China hits back with tariffs, accusing US of launching the ‘largest trade war in history’

Xinhua | Ju Peng | Getty Images

Xi Jinping delivers a report to the 19th National Congress of the Communist Party of China (CPC) on behalf of the 18th Central Committee of the CPC at the Great Hall of the People in Beijing, capital of China, Oct. 18, 2017.

China implemented retaliatory tariffs on some imports from the U.S. Friday, state media reported, immediately after new U.S. duties had taken effect.

The move signals the start of a full-blown trade war between the world’s two largest economies, after President Donald Trump’s administration had initially made good on threats to impose steep tariffs on Chinese goods.

At midnight Washington time, the U.S. imposed new tariffs on $34 billion of annual imports from China. This prompted Beijing to respond in kind with levy tariffs on 545 items of U.S. imports — also worth $34 billion, state-run newspaper The China Daily reported Friday.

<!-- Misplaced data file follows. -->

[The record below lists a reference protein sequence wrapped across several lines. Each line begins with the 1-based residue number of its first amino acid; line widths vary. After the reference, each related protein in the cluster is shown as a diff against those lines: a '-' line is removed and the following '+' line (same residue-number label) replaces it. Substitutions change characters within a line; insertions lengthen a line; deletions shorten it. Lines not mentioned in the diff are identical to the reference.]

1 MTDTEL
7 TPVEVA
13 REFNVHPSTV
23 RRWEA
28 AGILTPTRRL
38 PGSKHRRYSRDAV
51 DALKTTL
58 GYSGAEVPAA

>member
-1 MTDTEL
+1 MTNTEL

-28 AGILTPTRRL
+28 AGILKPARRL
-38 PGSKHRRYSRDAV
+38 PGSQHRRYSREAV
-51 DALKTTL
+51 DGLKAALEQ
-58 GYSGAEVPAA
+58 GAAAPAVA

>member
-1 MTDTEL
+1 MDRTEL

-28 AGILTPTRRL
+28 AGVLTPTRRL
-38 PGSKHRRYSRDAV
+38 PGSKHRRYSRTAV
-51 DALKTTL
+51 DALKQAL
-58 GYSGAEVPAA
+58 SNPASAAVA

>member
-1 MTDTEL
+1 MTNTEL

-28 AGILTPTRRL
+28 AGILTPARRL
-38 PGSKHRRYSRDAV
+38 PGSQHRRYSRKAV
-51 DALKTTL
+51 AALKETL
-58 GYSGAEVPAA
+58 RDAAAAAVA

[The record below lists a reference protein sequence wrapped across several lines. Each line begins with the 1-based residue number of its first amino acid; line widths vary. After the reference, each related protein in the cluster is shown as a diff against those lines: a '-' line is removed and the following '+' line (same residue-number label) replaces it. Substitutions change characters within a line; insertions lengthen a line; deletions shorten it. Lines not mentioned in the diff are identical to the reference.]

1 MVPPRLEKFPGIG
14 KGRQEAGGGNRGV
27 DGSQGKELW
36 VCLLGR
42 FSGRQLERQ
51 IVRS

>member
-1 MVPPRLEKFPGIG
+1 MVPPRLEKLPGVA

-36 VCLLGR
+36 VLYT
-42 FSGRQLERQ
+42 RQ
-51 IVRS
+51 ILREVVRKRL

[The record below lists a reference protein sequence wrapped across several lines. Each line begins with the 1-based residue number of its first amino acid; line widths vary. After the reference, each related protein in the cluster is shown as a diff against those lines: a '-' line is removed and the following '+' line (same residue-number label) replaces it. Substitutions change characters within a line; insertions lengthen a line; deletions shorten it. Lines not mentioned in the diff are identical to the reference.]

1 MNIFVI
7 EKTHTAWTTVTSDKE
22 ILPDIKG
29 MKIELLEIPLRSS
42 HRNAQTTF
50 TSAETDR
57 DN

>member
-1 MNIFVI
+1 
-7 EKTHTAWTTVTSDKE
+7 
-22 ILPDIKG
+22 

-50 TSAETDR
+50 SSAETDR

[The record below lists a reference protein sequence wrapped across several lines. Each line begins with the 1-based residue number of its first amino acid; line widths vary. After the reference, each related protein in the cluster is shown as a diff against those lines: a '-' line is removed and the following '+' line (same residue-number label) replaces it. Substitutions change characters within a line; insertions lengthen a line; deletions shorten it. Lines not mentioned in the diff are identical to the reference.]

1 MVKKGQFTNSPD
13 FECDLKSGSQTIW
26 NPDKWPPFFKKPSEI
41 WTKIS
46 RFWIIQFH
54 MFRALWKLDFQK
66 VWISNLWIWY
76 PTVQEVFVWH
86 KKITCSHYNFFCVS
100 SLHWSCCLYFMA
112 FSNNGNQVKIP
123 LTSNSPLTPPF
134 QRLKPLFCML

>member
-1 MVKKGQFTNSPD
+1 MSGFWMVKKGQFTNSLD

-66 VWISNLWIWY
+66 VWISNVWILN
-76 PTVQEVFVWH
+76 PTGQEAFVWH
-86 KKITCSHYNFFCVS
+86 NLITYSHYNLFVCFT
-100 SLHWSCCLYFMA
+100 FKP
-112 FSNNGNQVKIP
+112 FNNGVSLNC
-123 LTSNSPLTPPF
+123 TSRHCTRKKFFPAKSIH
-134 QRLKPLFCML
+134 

A spokesperson at China’s ministry of commerce said that while the Asian giant had refused to “fire the first shot,” it was being forced to respond after the U.S. had “launched the largest trade war in economic history.

“This act is typical trade bullying,” the spokesperson said, before adding: “It seriously jeopardizes the global industrial chain … Hinders the pace of global economic recovery, triggers global market turmoil and will affect more innocent multinational companies, general companies and consumers.”

This story is developing. Please check back for updates.

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